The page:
"I'm a denizen of a.s.r, of course I'm paranoid. The question is am I paranoid enough?"

Comment: Re:Need the ISS (Score 1) 152

by Todd Knarr (#49363847) Attached to: Russia Wants To Work With NASA On a New Space Station

That's why I said "or a replacement". At the least, the ISS can serve as a construction shack while assembling that replacement, and as a source of parts and refined/processed raw materials to expand it's replacement. It's replacement may not even ever be truly separate, it may start as new modules attached to the ISS and once those new modules have enough space the original ISS modules would be disconnected and cannibalized.

Comment: Re:Need the ISS (Score 1) 152

by Todd Knarr (#49363505) Attached to: Russia Wants To Work With NASA On a New Space Station

And the ISS will help how, exactly? The entire ISS came from the Earth's surface. Unless you have a really fancy plan to do asteroid/lunar mining, that's where all future materials will ultimately come from too.

Yep, it did. And yep, we will need asteroid or lunar mining of some sort to get raw materials. Like I said, we can't sustain orbital manufacturing and construction while lifting the majority of the materials and supplies from the surface, which means we'd better stop dismissing lunar and asteroid mining and such as sci-fi dreams and start figuring out how to make them work. As far as the ISS, it helps because it's there. A city doesn't just appear full-blown, and neither does orbital infrastructure. The ISS is a structure already in orbit you can expand to house more people, so that your workforce for the next step can have a place to stay in orbit rather than commuting to and from the surface all the time. It may be in low orbit, but the biggest fuel cost and the biggest constraints on weight and size aren't in getting from low orbit to high orbit, they're in getting from the surface to low orbit. And ultimately it'll end up being recycled into raw materials or basic parts for something else once it's no longer needed (for instance if the solar panels are still in working order they can be disconnected and attached to something else that needs more power capacity).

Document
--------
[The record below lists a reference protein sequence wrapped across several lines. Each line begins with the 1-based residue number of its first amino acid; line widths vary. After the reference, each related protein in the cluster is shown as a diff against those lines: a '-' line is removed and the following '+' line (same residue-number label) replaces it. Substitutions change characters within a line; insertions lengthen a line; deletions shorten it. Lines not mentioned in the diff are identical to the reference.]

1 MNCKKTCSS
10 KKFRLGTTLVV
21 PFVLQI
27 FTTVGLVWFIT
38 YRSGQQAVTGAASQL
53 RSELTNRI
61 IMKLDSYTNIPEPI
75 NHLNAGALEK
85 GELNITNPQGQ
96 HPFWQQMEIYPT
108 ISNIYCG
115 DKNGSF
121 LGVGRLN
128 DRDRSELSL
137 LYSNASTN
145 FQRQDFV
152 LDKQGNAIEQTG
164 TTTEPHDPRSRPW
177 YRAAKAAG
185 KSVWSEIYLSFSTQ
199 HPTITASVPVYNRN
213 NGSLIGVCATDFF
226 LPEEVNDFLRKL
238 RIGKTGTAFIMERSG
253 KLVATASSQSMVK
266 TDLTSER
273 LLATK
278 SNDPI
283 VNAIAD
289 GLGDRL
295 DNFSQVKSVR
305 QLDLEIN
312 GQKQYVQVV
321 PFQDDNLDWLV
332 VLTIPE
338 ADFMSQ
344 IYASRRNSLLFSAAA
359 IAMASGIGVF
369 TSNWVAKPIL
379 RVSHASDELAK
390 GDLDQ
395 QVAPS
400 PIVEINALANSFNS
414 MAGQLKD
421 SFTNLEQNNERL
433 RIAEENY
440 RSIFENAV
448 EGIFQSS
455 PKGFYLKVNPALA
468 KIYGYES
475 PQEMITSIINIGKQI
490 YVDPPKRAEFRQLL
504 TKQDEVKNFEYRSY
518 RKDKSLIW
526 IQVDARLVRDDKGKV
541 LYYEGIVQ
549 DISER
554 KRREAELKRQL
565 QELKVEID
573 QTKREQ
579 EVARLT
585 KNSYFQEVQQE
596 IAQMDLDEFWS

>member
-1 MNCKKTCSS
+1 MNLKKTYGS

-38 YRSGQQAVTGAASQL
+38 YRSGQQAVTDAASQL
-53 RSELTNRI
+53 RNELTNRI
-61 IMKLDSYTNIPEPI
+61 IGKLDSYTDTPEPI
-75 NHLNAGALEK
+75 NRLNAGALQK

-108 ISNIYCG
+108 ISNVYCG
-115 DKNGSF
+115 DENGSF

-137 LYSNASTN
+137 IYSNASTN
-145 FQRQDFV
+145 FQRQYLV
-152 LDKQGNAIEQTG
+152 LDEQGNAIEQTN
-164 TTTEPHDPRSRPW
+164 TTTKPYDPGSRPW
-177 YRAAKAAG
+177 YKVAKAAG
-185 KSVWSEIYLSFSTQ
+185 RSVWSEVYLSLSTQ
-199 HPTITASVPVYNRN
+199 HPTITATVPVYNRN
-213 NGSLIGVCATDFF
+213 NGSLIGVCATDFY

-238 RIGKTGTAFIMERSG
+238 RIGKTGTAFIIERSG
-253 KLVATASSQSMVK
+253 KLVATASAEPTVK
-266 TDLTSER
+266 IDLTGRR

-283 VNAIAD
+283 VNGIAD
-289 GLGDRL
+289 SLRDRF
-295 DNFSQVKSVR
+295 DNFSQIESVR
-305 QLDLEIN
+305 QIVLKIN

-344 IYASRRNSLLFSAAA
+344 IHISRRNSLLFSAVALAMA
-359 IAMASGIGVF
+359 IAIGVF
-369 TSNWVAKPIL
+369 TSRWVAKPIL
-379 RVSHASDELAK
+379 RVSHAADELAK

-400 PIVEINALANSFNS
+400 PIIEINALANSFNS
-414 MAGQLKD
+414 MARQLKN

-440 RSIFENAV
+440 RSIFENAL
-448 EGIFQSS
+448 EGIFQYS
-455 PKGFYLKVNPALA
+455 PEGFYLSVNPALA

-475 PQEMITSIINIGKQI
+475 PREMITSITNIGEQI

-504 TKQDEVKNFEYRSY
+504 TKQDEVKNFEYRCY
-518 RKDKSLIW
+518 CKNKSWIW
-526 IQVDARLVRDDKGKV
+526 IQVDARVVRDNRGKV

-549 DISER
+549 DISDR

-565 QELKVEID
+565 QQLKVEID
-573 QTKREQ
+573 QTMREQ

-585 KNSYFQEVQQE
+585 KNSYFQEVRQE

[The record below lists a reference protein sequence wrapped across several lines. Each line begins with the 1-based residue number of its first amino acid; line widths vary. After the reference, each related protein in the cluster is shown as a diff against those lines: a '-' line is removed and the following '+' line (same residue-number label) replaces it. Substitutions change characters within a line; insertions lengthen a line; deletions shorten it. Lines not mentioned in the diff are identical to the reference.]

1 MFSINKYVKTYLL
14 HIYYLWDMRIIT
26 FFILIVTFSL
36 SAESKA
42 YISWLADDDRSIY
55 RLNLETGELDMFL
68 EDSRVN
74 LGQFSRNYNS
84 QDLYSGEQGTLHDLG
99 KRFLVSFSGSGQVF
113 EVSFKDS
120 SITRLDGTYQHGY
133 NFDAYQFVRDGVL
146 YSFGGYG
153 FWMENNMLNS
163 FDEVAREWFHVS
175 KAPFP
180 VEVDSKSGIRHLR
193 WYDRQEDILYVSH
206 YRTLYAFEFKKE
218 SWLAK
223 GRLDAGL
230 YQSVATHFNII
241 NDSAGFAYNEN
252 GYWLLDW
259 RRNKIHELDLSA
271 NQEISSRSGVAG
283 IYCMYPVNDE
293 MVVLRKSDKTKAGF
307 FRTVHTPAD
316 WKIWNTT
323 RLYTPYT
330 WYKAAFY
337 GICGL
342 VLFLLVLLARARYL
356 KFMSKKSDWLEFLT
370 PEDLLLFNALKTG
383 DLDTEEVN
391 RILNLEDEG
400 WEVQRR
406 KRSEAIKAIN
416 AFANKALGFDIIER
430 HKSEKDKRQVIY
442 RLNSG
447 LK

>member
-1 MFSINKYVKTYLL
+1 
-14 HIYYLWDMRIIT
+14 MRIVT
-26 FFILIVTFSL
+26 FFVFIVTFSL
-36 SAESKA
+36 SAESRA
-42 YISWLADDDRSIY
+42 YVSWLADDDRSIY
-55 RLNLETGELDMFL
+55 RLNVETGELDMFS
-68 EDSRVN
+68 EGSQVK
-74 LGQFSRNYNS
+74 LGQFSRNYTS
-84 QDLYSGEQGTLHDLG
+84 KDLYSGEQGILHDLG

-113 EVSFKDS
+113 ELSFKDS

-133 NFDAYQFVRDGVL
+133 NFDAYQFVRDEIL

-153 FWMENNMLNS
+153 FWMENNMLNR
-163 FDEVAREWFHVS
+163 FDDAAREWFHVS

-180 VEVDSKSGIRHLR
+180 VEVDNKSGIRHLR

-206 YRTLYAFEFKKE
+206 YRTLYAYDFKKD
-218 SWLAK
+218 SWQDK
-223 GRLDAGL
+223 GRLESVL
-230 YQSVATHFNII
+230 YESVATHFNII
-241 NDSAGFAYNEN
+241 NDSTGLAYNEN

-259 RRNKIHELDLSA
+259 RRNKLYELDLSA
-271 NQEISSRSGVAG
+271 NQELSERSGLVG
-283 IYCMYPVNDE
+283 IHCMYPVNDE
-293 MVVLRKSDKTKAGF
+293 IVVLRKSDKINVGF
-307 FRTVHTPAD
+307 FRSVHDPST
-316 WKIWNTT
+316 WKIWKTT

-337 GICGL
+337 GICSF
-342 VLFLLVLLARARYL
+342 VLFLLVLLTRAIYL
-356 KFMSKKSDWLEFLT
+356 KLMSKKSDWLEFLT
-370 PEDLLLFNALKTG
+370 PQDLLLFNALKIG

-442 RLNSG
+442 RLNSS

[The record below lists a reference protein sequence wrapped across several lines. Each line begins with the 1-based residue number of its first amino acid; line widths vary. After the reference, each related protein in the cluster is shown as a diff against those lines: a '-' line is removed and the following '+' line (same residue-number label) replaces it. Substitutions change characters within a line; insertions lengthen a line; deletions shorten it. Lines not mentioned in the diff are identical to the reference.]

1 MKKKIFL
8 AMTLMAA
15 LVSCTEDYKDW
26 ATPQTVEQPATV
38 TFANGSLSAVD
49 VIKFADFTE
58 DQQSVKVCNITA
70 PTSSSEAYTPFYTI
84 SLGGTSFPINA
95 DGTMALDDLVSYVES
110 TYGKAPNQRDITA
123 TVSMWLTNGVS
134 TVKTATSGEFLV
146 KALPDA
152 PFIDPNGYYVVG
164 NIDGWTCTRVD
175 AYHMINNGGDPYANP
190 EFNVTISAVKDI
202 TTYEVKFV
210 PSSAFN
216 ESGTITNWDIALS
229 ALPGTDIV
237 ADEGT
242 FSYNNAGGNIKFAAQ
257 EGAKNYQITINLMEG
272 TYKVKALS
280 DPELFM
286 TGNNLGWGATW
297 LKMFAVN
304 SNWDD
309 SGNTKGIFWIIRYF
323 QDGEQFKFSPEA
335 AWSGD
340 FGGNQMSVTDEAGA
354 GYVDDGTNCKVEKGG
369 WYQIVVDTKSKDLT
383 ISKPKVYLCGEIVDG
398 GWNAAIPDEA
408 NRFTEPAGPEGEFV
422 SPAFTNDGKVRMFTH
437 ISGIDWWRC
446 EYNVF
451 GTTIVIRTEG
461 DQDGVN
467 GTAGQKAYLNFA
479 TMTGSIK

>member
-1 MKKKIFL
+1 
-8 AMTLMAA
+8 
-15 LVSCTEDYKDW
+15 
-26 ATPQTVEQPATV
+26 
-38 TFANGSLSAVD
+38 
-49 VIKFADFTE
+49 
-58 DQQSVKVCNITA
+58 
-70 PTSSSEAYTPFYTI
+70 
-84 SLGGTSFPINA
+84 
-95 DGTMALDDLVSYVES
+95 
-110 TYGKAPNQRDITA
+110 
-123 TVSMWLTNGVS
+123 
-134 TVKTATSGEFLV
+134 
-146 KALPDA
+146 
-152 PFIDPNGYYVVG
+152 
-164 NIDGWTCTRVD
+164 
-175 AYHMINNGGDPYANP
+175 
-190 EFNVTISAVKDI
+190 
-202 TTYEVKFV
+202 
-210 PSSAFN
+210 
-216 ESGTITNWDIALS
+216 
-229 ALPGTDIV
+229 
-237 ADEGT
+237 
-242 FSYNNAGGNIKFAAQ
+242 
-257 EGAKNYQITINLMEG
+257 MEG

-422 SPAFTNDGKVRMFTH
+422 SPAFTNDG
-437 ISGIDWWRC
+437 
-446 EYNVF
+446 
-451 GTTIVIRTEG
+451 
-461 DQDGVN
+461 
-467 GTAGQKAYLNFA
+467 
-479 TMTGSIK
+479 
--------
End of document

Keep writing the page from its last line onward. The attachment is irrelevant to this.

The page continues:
No, it's not going to be easy or simple. Colonizing North America wasn't easy or simple either, but we did it. And as for Star Trek having ruined a generation's sanity, all it did was encourage them to set a goal and then figure out how to go about getting there. Though I'll admit that attitude does seem kind of insane to the couch potatoes. Not really my problem though, my entire career my motto's been "They don't pay me to not get the job done." and the older I get the less reason I see to change it.

Comment: Need the ISS (Score 2) 152

by Todd Knarr (#49362787) Attached to: Russia Wants To Work With NASA On a New Space Station

If the US wants to go to Mars for more than a single short mission, it's going to need the ISS or a replacement. We'll need to be able to build ships in orbit so they aren't limited by the constraints of the first hundred or so miles of the trip (lifting the ship up from the surface to Earth orbit), that's the only way we'll be able to build them large enough for the crew, supplies and equipment needed for a mission of more than a week or two. And if we want this to be a sustained thing, sending more than a couple-three missions, we're going to need to be able to build ships without shipping the majority of their components up from surface.

We can already see the parallels from large historical construction projects in the US. For Hoover Dam they didn't ship the concrete in from the nearest cities and they didn't have the workers commuting between the dam site and those cities. They set up the cement plant on-site to make the concrete from local materials and a town sprang up at the site to house and supply the workforce. For resources (silver, gold, timber, cattle, oil, etc.) it's worked the same way, people moved to where they were needed and the facilities and infrastructure to house, support and feed those people grew with the population. Because frankly you just can't run an oil field in Texas with all your workers and suppliers back in New Orleans.

Comment: "FORTRAN in any language" (Score 3, Interesting) 757

by Todd Knarr (#49228487) Attached to: Was Linus Torvalds Right About C++ Being So Wrong?

The major problem with C++ is that it's popularity means there's more crap code written in it by bad programmers than any other language. But, to borrow from a quote, a bad programmer can write bad C++ in any language. I've had plenty of experience with bad programmers and bad code, and the problems rarely stemmed from the language used. They usually stem from the programmer not understanding the language or the environment and from an all-too-common mule-headed desire to design their part of the software the way they want it to work rather than in a way that fits with the rest of the software. Languages where this isn't a problem are typically new enough that there's only been one "right way" to do things taught. C++ is old enough that there's a variety of approaches built up over time, leading to the problem.

As for C++ being so popular, that's because well-written C++ can beat most other languages in performance. I've learned one thing over the decades: good engineering in software is a great priority as a developer, but from the business side it's irrelevant. Business cares that it gets the correct results and it runs fast enough. It could be the worst Rube-Goldbergesque contraption under the hood, but as long as it gave the right results and performed like a Formula 1 car they'd be ecstatic. C++ makes it easy to achieve that in the complex software common in commercial environments.